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LONDON (Reuters Life!) - Britain's royal wedding is off! Oh no it's not, it's an April Fools' joke.
The big royal occasion later this month was the top target for traditional April 1 pranks in the press on Friday, including bride-to-be Kate Middleton shopping for baby clothes and the left-leaning Guardian joining the pro-monarchy bandwagon.
Beyond the royal nuptials, British tycoon Richard Branson has snapped up Pluto in a bid to reinstate it as a planet while his Virgin Atlantic airline will encourage first class travelers to grow their own vegetables on long-haul flights.
And the Daily Telegraph reported a "secret memo" about Labour Party plans to hold royal wedding-style street parties to mark the upcoming marriage of its leader Ed Miliband on May 27.
In terms of journalistic resources, few put in as much effort as the Guardian, traditionally a bastion of royal-bashing republicanism.
"In something of an about turn, the Guardian today pledges its 'full throated support' for the monarchy," it said in its online edition, which features a comprehensive live blog poking fun at rival newspapers and broadcasters.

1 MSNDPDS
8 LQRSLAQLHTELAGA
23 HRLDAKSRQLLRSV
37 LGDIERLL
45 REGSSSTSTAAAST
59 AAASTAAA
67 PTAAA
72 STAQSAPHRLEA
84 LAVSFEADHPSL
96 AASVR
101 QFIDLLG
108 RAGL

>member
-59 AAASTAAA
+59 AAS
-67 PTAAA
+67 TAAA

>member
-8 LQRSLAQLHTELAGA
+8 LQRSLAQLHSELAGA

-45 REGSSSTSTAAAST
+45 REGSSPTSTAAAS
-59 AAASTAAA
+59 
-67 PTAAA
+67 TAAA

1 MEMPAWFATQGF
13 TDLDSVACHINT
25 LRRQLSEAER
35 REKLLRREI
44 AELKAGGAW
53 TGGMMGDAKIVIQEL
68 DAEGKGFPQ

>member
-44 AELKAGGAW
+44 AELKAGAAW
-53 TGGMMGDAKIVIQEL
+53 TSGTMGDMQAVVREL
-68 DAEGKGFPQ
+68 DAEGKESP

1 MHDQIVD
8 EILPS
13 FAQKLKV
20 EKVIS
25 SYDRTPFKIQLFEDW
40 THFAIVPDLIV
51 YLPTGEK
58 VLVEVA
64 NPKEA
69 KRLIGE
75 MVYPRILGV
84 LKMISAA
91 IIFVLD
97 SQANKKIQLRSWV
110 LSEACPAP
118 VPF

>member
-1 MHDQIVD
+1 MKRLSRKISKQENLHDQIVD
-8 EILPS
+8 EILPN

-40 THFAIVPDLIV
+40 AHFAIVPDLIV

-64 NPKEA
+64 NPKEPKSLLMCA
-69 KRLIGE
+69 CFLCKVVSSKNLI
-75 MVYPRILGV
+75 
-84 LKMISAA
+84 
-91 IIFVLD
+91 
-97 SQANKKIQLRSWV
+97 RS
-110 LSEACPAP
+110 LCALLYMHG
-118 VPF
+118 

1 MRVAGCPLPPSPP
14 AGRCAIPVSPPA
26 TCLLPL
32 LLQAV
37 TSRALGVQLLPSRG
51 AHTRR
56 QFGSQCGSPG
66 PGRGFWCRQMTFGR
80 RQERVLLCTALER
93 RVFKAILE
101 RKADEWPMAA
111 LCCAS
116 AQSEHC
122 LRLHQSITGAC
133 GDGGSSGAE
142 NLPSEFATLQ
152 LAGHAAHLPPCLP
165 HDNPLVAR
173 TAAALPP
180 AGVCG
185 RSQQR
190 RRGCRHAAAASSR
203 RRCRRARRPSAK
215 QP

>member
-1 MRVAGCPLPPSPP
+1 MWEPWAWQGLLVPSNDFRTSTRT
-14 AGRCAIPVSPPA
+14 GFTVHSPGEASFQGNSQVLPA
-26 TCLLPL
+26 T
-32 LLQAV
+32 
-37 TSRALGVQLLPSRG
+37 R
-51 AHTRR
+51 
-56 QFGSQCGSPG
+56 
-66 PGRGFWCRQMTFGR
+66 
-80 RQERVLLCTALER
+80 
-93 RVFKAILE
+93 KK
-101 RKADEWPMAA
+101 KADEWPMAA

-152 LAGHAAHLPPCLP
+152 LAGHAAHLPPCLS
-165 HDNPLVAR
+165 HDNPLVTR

It includes a photograph of Prince William's best man and brother Prince Harry holding "what appears to be a draft of his best man's speech" which refers to an incident involving a goat and royal pal Guy Pelly at the exclusive Bouji's nightclub.
A Breaking News headline at 10:11 a.m. declared the royal wedding was off, but four minutes later a "Correction" informed readers that it was on.
Most readers were in on the joke, but those in two minds might refer to the blog heading in Latin: "Sis tranquillus est iocum." Fret not, it's a joke.
The Daily Mail has a Middleton look-a-like studying infants' clothes a month before she gets married. The photographer was "Will Sandkate."
On a half-page advertisement in the Guardian, BMW refers all queries regarding its special Royal Edition M3 Coupe to email@example.com.
An emailed request for comment from Reuters elicited the following response from the BMW team:
"Thank you for your interest in the BMW M3 Royal Edition. We would be delighted to send you more details about the model if it weren't for the fact that it was an April Fool's joke."
Branson was arguably the day's most outlandish prankster with an interplanetary deal.
A statement from his Virgin Group said he planned to bulk up Pluto's planetary mass in order to have it reinstated as a planet after its ignominious downgrade to dwarf planet in 2006.
The mission was to "set an example for struggling entrepreneurs facing setbacks."
Low cost airline Ryanair promised to introduce "child free" flights from October in what most people assumed was a joke.
However, the idea of a peaceful journey clearly appealed to some online commentators reacting to the "story." "All airlines should offer child-free flights. If you have ever flown for six hours with some brat kicking the back of your seat the whole way, then you would agree," wrote "PM62" on USA Today's website.
Reporting by Mike Collett-White, editing by Paul Casciato